Saturday, August 7, 2010
REVIEW: The Red Spot
Der Rote Punkt
Orlando KlausImke Büchel
Running time: 82 min.
Reviewed by Marc Saint-Cyr
Global networking has become a more prominent and widely carried out activity in recent years than ever before. With the rise of internet culture and web sites like Facebook, Skype and even Chatroulette, it has become incredibly easy to make and maintain relationships with people all over the world. I myself have been privileged to form many such connections over the past year with people living in different parts of Canada , the U.S. and even Europe, either through my own travels or them coming to Toronto . Consequently, concepts of global community and cultural interaction are being touched upon in a number of ways in more and more films, one of which being Marie Miyayama’s debut feature The Red Spot.
The heroine of Miyayama’s film is Aki (Yuki Inomata), a Japanese university student who lives with her aunt and uncle. While struggling to find a job, she revisits the memory of her mother, father and infant brother, all of whom died in a car accident in the Bavarian region of Germany eighteen years previous. Aki keeps a box containing their belongings and photographs of them, included among its contents a map with a sinister red spot marking the place where her family perished. She decides to travel to Germany to find the place for herself, leaving behind her aunt, uncle and confused boyfriend. Upon her arrival, she meets a friendly young man named Elias (Orlando Klaus) and is given a place to stay with his family, the Webers. As she carries out her search, she observes a visible friction between Elias and his father Johannes (Hans Kremer). Gradually, Aki and Elias form a close relationship with each other, coinciding with the discovery of several troubling truths.
Like Tsuki Inoue’s Autumn Adagio, which I caught earlier this year at the Nippon Connection film festival, The Red Spot possesses an impressive amount of confidence and maturity for a director who is just getting started in feature filmmaking. Using beautiful visual compositions and a noticeably desaturated look, Miyayama gently depicts Aki’s personal quest, nicely balancing her relations with the Weber family with her investigation into the past. In this way, the film unravels at a consistently engaging pace, smoothly integrating Elias and Johannes and their own individual concerns into the narrative flow. All of the actors perform well in their parts, but Yuki Inomata does an especially stellar job as Aki, whether quietly lamenting the loss and absence of her family or enjoying more light-hearted moments with Elias and his sister Martina (Zora Thiessen).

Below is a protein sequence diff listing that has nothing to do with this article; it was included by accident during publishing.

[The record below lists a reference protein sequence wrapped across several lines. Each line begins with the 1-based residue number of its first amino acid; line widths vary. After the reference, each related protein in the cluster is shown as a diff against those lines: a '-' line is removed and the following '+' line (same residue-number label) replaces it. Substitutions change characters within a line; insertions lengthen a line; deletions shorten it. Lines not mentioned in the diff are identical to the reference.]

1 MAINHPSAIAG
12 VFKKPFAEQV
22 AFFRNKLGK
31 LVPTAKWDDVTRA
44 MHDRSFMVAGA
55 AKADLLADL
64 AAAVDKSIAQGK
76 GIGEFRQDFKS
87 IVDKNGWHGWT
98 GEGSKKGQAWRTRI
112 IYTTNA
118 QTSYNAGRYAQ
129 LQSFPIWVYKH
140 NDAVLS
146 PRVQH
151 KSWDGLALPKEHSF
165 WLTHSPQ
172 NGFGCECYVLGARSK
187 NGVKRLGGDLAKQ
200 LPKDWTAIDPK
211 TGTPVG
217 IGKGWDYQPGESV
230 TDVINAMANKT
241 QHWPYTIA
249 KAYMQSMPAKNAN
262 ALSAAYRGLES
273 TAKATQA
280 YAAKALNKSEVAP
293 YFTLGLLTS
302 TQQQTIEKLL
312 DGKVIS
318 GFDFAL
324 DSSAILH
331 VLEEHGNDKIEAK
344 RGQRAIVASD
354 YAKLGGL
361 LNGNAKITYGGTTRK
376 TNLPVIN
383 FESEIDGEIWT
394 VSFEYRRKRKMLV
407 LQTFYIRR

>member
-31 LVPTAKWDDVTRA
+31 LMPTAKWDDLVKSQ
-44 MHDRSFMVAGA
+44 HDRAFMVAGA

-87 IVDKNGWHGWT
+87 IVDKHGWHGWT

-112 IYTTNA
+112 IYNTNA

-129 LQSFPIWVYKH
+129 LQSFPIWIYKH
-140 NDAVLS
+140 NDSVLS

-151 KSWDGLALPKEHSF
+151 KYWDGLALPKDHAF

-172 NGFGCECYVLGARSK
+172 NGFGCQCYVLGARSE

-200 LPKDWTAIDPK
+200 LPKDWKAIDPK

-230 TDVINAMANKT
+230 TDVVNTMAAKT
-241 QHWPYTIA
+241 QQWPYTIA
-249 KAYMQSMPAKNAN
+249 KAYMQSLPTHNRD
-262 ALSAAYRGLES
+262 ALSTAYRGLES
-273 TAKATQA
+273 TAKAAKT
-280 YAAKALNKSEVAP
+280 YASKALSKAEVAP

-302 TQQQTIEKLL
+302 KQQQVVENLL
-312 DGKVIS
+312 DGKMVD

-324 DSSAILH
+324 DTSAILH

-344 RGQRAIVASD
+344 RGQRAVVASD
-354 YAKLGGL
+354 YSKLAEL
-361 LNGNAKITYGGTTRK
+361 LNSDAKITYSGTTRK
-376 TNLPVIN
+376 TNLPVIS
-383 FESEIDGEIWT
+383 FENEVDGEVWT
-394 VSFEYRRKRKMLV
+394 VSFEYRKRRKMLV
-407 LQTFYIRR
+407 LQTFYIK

The majority of The Red Spot takes place in Germany , with a minimal score provided by Helmut Sinz that frequently features a harmonium. The unusual instrument nicely compliments the sequences set in the quiet Bavarian countryside where Aki, with Elias’ help, searches for her family’s gravestone and makes peace with her haunted memories. As the film progresses, Miyayama shifts between intimate moments of friendship and warmth and more serious scenes concerning guilt and atonement. Johannes is the key character at the heart of the latter, and in a sense acts as the most direct source of conflict within the film. Though the circumstances under which his path crosses with Aki’s could be seen as a little too contrived for comfort and his quarrels with Elias too often present him as a typically stiff, simplistically written father figure, his personal struggle and interactions with both Elias and Aki are nonetheless moving and admirably acted.
In all other respects besides the abovementioned weak points, The Red Spot is very nearly flawless. Through its mature themes, impressive performances, portrayal of bonds formed across cultures, polished execution and poetic quality, it delivers a solid viewing experience that will surely keep people waiting to see what comes next from Marie Miyayama.
Read more by Marc Saint-Cyr at his blog